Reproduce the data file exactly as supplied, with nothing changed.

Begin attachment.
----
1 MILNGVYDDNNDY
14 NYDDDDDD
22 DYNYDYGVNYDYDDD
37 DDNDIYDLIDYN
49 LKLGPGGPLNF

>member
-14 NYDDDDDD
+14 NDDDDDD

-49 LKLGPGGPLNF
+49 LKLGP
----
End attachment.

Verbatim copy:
1 MILNGVYDDNNDY
14 NYDDDDDD
22 DYNYDYGVNYDYDDD
37 DDNDIYDLIDYN
49 LKLGPGGPLNF

>member
-14 NYDDDDDD
+14 NDDDDDD

-49 LKLGPGGPLNF
+49 LKLGP